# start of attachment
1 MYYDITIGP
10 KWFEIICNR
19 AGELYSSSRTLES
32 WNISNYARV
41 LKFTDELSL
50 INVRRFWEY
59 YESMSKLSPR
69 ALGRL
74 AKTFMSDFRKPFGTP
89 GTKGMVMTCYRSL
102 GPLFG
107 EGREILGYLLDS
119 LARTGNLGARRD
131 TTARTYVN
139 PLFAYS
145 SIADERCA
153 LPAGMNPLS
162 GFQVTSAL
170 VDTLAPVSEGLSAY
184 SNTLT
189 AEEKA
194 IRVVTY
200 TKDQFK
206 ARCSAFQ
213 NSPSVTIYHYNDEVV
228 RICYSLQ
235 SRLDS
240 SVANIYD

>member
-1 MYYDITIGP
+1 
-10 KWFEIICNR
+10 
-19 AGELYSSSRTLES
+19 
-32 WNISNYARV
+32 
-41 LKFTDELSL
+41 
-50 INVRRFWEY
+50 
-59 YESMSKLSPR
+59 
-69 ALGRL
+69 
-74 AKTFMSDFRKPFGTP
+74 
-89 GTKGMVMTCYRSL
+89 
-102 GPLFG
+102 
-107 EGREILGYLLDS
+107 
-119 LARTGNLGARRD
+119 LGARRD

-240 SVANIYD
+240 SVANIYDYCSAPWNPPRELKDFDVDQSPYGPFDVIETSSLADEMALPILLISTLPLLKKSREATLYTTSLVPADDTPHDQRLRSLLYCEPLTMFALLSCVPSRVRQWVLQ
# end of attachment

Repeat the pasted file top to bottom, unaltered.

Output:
1 MYYDITIGP
10 KWFEIICNR
19 AGELYSSSRTLES
32 WNISNYARV
41 LKFTDELSL
50 INVRRFWEY
59 YESMSKLSPR
69 ALGRL
74 AKTFMSDFRKPFGTP
89 GTKGMVMTCYRSL
102 GPLFG
107 EGREILGYLLDS
119 LARTGNLGARRD
131 TTARTYVN
139 PLFAYS
145 SIADERCA
153 LPAGMNPLS
162 GFQVTSAL
170 VDTLAPVSEGLSAY
184 SNTLT
189 AEEKA
194 IRVVTY
200 TKDQFK
206 ARCSAFQ
213 NSPSVTIYHYNDEVV
228 RICYSLQ
235 SRLDS
240 SVANIYD

>member
-1 MYYDITIGP
+1 
-10 KWFEIICNR
+10 
-19 AGELYSSSRTLES
+19 
-32 WNISNYARV
+32 
-41 LKFTDELSL
+41 
-50 INVRRFWEY
+50 
-59 YESMSKLSPR
+59 
-69 ALGRL
+69 
-74 AKTFMSDFRKPFGTP
+74 
-89 GTKGMVMTCYRSL
+89 
-102 GPLFG
+102 
-107 EGREILGYLLDS
+107 
-119 LARTGNLGARRD
+119 LGARRD

-240 SVANIYD
+240 SVANIYDYCSAPWNPPRELKDFDVDQSPYGPFDVIETSSLADEMALPILLISTLPLLKKSREATLYTTSLVPADDTPHDQRLRSLLYCEPLTMFALLSCVPSRVRQWVLQ